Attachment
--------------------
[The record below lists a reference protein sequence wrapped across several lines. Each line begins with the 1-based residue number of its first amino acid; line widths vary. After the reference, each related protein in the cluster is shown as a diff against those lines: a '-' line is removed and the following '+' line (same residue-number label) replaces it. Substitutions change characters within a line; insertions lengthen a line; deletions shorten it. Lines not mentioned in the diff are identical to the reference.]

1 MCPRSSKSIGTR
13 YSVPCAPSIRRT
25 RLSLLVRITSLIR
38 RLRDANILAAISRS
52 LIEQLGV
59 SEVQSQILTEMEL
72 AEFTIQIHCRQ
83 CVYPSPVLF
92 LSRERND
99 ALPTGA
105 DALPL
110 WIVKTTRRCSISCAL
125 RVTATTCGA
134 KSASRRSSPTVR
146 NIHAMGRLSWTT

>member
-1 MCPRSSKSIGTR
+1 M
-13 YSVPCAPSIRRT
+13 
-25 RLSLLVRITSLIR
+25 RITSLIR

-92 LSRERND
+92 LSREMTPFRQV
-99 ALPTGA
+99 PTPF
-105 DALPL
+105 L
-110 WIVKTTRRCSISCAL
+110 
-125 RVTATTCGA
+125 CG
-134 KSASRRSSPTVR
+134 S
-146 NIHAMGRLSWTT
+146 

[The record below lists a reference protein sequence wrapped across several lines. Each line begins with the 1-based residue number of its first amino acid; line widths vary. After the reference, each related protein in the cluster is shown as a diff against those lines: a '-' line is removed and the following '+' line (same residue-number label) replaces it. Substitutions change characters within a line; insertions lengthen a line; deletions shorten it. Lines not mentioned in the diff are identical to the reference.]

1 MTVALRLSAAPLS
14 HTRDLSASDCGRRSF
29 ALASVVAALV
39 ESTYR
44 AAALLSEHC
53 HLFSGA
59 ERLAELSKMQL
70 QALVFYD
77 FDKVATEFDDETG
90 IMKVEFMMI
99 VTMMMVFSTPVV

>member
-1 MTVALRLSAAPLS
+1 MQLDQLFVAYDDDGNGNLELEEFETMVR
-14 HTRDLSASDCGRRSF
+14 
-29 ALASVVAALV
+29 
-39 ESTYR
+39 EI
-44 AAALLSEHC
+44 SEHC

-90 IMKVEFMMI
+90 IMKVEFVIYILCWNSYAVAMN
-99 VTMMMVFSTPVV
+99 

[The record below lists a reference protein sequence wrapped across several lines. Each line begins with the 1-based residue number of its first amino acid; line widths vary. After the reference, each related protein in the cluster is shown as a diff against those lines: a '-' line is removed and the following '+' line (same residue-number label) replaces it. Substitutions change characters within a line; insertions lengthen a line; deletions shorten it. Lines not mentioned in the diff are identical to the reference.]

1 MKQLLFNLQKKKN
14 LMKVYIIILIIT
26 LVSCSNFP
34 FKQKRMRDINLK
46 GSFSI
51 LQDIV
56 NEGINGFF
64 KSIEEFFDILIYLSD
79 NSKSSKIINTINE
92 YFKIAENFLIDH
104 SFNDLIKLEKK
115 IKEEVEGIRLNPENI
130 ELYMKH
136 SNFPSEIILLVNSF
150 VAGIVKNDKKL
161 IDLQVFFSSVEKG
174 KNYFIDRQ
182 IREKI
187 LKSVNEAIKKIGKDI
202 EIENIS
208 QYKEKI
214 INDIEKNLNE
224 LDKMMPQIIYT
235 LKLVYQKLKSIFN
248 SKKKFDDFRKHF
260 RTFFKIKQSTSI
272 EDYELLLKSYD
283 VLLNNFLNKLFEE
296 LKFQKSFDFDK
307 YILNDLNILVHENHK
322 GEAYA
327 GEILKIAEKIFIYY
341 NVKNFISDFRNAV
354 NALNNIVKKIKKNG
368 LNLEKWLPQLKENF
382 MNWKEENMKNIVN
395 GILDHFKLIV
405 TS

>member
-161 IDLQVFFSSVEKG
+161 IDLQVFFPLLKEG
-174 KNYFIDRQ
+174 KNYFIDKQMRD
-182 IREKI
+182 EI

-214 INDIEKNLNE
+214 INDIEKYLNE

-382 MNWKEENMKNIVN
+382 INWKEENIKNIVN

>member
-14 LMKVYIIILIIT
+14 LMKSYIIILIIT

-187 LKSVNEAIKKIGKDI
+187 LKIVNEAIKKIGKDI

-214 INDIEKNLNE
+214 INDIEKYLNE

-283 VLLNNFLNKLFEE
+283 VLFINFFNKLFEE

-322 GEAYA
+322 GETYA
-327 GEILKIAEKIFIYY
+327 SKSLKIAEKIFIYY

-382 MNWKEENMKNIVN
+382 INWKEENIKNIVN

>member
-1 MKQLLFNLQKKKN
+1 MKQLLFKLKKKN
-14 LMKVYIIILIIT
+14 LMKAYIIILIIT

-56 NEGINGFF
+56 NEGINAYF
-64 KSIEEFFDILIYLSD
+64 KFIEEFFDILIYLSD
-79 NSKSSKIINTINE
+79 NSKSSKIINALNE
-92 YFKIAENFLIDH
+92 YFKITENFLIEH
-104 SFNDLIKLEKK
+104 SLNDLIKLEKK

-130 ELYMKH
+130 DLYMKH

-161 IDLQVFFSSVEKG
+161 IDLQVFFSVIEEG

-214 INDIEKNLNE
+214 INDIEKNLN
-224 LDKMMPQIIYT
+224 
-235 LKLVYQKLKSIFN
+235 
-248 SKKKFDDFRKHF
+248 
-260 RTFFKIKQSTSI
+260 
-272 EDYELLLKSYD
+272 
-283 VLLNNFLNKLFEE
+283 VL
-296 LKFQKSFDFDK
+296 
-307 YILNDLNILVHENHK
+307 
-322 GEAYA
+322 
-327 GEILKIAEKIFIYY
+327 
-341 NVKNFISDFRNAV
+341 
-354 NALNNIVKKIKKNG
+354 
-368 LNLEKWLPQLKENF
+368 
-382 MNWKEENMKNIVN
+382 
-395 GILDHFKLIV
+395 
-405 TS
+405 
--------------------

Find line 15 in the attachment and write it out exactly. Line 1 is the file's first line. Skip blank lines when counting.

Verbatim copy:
134 KSASRRSSPTVR